Animal Beginnings Go Back A Billion Years New Study Finds Evolution Started Millions Of Years Earlier Than Previously Thought
More than a billion years ago, squishy little critters in a primordial soup started the evolutionary process that eventually led to people, penguins, elephants, earthworms and the thousands of other species now in the animal kingdom.
A new study pushes back by hundreds of millions of years what is thought to be the era when the variety of creatures now living may have shared a common ancestor.
The grand divergence - the theoretical start of genetic changes that led to many species - began slowly about 1.2 billion years ago and is still reshaping the animal world, says Jeffrey S. Levinton, who co-authored the study with other gene researchers at the State University of New York at Stony Brook.
That finding, to be published today in the journal Science, is far different from conclusions historically drawn from the study of fossils, said Levinton.
Fossils first appeared in the Earth’s geologic record about 500 million years ago, an era often referred to as the “Cambrian explosion” because of its apparent suddenness and variety.
But Levinton and co-authors Gregory A. Wray and Leo H. Shapiro say their study shows the animals that left those first fossils were really late arrivals in the long parade of evolution.
“Up to now, it has been believed that the higher animals emerged about 545 million years ago, at the beginning of what is known as the Cambrian period,” said Levinton. “Our data suggests that it happened farther back, about 1.2 billion years ago, and that it occurred over a span of about 200 million years.”
The animals that first began to divide into the different phyla, or species types, were fragile and not likely to leave a fossilized imprint in rock that was then forming, said Levinton.
“The early representatives of the animal groups were probably very small, and soft bodied and not very preservable,” he said. “It is probably that what existed were little squishy things that didn’t have many of the characteristics of the modern animal groups.”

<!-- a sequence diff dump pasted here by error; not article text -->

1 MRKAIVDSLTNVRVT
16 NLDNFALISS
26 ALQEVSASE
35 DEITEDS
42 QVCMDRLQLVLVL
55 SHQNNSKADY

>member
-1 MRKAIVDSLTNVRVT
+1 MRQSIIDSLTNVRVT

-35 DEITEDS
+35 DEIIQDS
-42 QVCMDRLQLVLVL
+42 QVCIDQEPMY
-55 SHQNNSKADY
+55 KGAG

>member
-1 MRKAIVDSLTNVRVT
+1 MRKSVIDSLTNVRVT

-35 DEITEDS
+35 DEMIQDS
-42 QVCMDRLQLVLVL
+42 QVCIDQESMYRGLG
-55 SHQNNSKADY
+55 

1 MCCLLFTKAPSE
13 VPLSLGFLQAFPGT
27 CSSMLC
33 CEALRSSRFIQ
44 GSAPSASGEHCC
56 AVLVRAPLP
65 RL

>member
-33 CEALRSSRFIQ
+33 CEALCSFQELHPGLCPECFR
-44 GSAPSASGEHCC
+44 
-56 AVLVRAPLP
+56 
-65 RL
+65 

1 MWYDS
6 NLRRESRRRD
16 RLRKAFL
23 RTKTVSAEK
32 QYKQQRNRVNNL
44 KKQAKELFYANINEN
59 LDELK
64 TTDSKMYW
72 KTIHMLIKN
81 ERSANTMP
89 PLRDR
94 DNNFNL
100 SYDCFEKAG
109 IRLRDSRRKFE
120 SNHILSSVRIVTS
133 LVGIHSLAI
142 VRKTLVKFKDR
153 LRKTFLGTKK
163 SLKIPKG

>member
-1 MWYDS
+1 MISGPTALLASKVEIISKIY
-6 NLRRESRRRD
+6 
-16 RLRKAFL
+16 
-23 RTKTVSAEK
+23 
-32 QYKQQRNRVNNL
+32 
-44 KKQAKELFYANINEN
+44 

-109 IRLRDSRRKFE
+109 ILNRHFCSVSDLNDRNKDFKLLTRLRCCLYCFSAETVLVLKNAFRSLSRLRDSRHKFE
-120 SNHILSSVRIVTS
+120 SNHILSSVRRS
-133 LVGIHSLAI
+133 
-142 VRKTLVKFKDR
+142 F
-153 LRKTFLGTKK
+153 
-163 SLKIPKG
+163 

What happened, said Levinton, is that the “squishy things” developed slightly different genetic patterns that continued to change in separate directions, eventually evolving into the thousands of animal forms that now exist.
It was only later, during the Cambrian period, that the various animal groups began developing the hard-bodied characteristics that could be preserved in rock. Those changes may have occurred relatively rapidly, perhaps over eight million years, said Levinton, but they were based on a genetic foundation that evolved earlier.
All of the animals a billion years ago lived in the ocean, probably migrating up and down the water column, grazing on plankton that already existed, he said.
Life is thought to have started about 3.5 billion years ago and there are fossilized bacteria that date that far back. Plants probably appeared next and then later the early primitive “squishy” animals.
Levinton and his colleagues arrived at the new origin date for animals by mathematically tracing backward the changes that are known to occur in genes.
“There is a characteristic rate of change,” said Levinton. “Different proteins evolved at different rates, but at a relatively constant rate. It is almost like setting a clock. You can get a calibration from the changes.”
They used seven different sequences of genetic change and examined a variety of different phyla, or animal types.
“The genes have different rates of change, but they average to be 1.2 to 1 billion years for the emergence of the different phyla,” said Levinton.
Geerat J. Vermeij, a biologist at the University of California, Davis, said the study is an important advance in the understanding of evolution pacing.
“This separates out the events of the Cambrian explosion from the very early divergence of animals,” said Vermeij.
He said there are questions among biologists about the rate of genetic changes, but that the study’s important finding is that the changes occurred gradually and started at a point much earlier than the Cambrian.
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